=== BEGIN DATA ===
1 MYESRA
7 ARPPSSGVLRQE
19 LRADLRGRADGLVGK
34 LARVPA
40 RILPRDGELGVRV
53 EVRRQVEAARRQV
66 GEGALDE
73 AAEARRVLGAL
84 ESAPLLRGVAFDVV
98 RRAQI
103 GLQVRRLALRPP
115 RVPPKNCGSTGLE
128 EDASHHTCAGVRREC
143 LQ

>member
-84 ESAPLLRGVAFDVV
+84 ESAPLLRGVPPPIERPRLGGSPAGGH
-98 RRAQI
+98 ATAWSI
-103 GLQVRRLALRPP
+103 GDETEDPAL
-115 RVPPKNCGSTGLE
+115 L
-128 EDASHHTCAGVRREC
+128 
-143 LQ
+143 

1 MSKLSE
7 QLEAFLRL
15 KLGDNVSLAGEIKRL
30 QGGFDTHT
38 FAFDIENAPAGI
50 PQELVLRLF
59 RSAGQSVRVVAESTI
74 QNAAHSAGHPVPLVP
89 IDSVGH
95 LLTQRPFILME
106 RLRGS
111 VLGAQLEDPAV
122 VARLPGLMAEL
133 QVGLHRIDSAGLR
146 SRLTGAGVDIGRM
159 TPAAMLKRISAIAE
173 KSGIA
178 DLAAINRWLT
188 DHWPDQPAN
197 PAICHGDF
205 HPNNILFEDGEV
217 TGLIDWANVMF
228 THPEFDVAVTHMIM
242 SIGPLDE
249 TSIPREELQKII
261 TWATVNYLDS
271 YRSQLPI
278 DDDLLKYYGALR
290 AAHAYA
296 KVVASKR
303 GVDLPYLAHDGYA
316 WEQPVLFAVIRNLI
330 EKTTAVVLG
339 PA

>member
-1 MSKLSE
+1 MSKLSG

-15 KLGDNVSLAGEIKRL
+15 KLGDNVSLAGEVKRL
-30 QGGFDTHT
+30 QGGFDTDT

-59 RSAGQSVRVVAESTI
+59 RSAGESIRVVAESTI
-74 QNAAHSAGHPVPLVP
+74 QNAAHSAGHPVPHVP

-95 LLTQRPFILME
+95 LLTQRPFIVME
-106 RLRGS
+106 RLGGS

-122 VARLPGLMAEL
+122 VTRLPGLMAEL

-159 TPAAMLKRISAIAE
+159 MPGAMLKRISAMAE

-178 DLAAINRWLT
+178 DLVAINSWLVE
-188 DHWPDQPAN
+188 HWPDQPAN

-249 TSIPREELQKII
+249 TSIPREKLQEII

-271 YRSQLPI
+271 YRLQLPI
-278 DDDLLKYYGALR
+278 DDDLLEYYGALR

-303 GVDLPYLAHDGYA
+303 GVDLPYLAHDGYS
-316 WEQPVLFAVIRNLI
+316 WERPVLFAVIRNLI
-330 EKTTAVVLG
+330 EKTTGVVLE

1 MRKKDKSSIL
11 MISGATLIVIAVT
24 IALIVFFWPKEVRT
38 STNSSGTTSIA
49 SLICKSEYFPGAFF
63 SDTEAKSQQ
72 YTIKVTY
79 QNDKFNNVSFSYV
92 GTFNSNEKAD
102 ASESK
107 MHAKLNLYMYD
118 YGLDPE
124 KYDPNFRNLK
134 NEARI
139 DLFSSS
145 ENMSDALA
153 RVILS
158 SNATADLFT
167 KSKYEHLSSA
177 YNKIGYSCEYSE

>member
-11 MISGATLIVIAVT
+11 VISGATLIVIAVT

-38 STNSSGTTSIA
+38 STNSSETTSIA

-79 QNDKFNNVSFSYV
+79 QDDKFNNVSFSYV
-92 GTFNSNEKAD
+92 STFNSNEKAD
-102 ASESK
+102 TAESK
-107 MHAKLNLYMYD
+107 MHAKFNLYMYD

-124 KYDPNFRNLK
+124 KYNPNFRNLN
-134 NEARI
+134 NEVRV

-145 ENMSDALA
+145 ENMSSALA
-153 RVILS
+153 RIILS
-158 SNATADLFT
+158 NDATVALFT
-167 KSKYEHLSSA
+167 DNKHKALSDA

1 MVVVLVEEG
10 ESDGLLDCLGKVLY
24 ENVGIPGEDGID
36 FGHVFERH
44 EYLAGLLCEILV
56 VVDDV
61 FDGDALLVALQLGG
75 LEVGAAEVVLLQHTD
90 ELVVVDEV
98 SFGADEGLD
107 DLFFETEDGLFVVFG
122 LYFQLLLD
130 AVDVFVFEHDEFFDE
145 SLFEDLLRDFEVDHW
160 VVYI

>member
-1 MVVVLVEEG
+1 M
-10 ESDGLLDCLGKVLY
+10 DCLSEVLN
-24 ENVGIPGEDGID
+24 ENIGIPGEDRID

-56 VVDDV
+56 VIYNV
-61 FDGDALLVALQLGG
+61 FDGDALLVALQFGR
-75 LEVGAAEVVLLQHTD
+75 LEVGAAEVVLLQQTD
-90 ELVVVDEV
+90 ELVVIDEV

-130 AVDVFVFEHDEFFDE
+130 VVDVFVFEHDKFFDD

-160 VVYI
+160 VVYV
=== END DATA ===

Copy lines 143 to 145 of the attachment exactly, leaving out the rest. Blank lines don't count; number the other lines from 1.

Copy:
10 ESDGLLDCLGKVLY
24 ENVGIPGEDGID
36 FGHVFERH